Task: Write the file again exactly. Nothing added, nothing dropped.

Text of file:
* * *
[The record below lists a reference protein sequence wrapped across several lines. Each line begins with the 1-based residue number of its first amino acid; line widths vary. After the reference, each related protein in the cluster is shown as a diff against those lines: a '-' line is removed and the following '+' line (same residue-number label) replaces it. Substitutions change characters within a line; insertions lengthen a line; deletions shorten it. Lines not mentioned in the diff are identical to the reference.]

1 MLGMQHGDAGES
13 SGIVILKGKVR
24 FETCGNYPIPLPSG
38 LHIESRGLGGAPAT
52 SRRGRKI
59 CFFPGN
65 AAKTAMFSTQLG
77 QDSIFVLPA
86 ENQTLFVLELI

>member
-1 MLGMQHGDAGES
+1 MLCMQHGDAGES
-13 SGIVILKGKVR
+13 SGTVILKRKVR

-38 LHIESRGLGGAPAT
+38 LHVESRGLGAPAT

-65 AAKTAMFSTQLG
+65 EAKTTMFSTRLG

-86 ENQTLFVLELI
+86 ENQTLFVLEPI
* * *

[The record below lists a reference protein sequence wrapped across several lines. Each line begins with the 1-based residue number of its first amino acid; line widths vary. After the reference, each related protein in the cluster is shown as a diff against those lines: a '-' line is removed and the following '+' line (same residue-number label) replaces it. Substitutions change characters within a line; insertions lengthen a line; deletions shorten it. Lines not mentioned in the diff are identical to the reference.]

1 MLGMQHGDAGES
13 SGIVILKGKVR
24 FETCGNYPIPLPSG
38 LHIESRGLGGAPAT
52 SRRGRKI
59 CFFPGN
65 AAKTAMFSTQLG
77 QDSIFVLPA
86 ENQTLFVLELI

>member
-1 MLGMQHGDAGES
+1 MLCMQHGDAGES
-13 SGIVILKGKVR
+13 SGTVILKRKVR

-38 LHIESRGLGGAPAT
+38 LHVESRGLGAPAT

-65 AAKTAMFSTQLG
+65 EAKTTMFSTRLG

-86 ENQTLFVLELI
+86 ENQTLFVLEPI